- All states require proof of residency before you can obtain and maintain a driver's license from that state. You'll also need an address to open a bank account and maintain utility accounts. In many cases, having a post office box many not be enough, and you may need an actual permanent address.
- If you cannot afford to maintain a fixed apartment or house, consider using the address of adult children or other family members (with their permission, of course). Some mail forwarding services will also give you the necessary street address to fulfill these needs.
Sign up with a mail forwarding service.Each mail forwarding company can be somewhat different, but in general, these services will collect your mail and forward it to you depending on where you're scheduled to be.
- Research different companies and service plans. Prices start as low as per month but can vary depending on complexity, so pick one that fits with your budget and your needs.
- Depending on the service, you might have the option of classifying mail into separate categories, including: forward, scan, trash, or hold. You can also choose the frequency with which mail gets shipped to your location.
- Some services will also come with a physical street address that you can use for the shipment of packages and legal purposes.
Switch to online billing and banking.For important mail, consider going paperless and relying on Internet-based billing and banking. Doing so will prevent your bills from getting lost in the mail and reduce the risk of incurring late payment fees.
Stay connected.Nowadays, many RV parks do offer some form of WiFi service, but you shouldn't rely on that service to stay connected to the outside world. Invest in a reliable cell phone plan and a mobile WiFi system—commonly called MiFi—to maintain a more consistent connection.
- Since WiFi at campgrounds and other free access points can be unreliable, investing in a MiFi system will be your best option if you need consistent access to the Internet.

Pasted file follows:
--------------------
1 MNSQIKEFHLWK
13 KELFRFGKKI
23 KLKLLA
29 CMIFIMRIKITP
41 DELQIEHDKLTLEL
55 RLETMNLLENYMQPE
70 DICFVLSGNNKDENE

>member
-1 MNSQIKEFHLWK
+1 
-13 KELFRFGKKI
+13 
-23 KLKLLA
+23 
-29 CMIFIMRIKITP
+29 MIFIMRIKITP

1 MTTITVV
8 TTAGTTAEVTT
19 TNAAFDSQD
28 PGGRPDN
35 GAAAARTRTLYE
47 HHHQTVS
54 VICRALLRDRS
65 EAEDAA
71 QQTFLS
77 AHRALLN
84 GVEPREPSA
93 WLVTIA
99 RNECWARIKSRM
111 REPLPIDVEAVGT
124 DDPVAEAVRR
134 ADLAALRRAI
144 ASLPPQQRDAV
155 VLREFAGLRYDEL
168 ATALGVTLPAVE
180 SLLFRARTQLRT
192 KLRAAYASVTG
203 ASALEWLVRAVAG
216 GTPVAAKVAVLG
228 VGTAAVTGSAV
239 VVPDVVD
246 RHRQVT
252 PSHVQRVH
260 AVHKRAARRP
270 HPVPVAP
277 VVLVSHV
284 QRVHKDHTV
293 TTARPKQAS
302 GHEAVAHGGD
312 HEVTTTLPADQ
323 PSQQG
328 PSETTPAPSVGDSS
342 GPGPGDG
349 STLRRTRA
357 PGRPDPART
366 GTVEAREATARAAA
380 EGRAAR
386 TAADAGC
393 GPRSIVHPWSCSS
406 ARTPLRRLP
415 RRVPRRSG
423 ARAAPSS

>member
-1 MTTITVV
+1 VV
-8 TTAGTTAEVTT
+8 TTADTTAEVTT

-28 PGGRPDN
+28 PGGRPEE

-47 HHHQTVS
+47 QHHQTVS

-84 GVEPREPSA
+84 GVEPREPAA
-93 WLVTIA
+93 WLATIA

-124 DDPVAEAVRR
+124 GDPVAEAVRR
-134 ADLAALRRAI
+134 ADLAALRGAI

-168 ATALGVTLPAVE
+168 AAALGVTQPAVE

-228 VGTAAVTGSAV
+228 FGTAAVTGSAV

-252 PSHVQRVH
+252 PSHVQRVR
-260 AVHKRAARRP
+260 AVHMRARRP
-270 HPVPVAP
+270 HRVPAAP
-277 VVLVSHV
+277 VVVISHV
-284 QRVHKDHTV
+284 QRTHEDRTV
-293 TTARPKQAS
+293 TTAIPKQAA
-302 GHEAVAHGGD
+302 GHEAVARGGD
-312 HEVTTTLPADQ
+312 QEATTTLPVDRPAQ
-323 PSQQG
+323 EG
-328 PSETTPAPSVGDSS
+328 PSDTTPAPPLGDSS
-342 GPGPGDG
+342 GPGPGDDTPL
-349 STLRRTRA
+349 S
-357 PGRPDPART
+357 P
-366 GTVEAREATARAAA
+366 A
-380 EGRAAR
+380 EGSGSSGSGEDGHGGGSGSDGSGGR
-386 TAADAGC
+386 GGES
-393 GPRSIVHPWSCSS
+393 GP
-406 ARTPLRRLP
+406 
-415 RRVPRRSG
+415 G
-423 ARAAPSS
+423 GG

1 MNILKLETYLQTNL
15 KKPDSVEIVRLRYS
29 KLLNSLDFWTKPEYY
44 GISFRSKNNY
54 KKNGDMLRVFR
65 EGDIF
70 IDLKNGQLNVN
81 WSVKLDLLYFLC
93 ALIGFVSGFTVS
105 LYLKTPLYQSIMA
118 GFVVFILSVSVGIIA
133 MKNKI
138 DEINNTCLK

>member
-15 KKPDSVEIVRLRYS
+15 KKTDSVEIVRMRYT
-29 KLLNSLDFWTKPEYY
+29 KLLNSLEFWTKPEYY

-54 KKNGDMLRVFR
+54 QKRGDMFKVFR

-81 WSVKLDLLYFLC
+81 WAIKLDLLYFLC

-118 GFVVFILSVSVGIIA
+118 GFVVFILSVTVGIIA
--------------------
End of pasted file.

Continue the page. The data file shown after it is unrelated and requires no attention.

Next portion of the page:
- Shop around for the best cell phone plan, too. While there are many factors to consider, one of the most important points to look at is coverage reliability. You'll need a plan that covers a wide range of locations across the country.
Living Life in Your RV
Manage your income.RV life isn't free, so you'll need to know where your money will come from while you're living on the road. In many cases, you may need to supplement any savings or savings plans with flexible employment.
- Jobs that allow you to work online or on a freelance basis are often the most suited for this lifestyle, but you can also consider alternative forms of income like craft fairs and bartering.
- Check around with others who live the RV lifestyle and determine what your options are. There are also online services dedicated to pairing employers with traveling workers.
Budget your expenses.It's a good idea to estimate your expenses before venturing out and stick to a budget after you've begun. To determine your average monthly expenses, calculate what you currently spend each month, subtract the cost of living in a fixed home, and add the cost of living in an RV.
- While costs vary, expect to spend between ,500 and ,000 per month while living in an RV.
- Costs you won't need to worry about include property taxes, mortgages, rent, and certain utilities.
- Extra costs you will need to include include the cost of the RV itself, the RV insurance, and certain camping costs.
- Your daily living costs will remain fairly consistent. This includes the cost of food, entertainment, and health insurance.
Locate legal parking areas.You won't be able to park anywhere and everywhere, but thankfully, there are many areas where you can legally park for free.
- You can usually park and camp for free on public land as long as it is zoned for that purpose. Some districts will require you to choose a site with an established campfire ring, and other restrictions may apply. Check with the ranger's office in each district for more specific guidelines.
- Some commercial parking lots and truck stops will allow you to park for free overnight, but you'll usually need to clear out after a day or two.
- You can also search for campgrounds and RV parks, but you may need to pay some fee for using these services.
- If you have pets (especially dogs), you also need to make sure that the places you choose to stop allow you to bring pets.
Choose your stops wisely.When you stop somewhere, make sure that you're close enough to a town that will give you access to the necessary facilities required for meeting meet your daily needs.
- At minimum, you'll need to stop near towns that have a grocery store and various restaurants. If you do not have laundry facilities in your RV, you will also need to locate nearby laundromats.
Maintain a second vehicle.Even if you don't need a second vehicle to tow your RV, you should still maintain one in the event that your RV falls into temporary or permanent disrepair.
- You can tow your car or keep it in a central, easily accessible location.
- Cars are more fuel-efficient than RVs, so having your car with you will allow you to take more scenic drives and make it easier to perform errands.
- Having a car also gives you some form of alternate transportation if your RV needs to go in for service.
QuestionHow do you empty an RV toilet?wikiHow ContributorCommunity AnswerCheck in your owner's manual, because each RV may be different.Thanks!